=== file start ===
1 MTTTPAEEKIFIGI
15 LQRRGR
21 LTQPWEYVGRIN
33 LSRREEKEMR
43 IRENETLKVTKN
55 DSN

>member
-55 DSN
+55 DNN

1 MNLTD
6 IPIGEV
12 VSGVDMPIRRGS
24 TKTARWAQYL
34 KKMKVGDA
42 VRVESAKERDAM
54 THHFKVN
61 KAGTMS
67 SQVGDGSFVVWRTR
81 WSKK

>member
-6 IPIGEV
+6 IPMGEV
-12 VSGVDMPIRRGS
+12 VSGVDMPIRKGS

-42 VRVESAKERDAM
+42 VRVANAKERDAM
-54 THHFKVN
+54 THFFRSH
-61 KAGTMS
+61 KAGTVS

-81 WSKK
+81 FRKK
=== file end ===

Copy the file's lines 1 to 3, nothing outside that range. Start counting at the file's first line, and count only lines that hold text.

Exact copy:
1 MTTTPAEEKIFIGI
15 LQRRGR
21 LTQPWEYVGRIN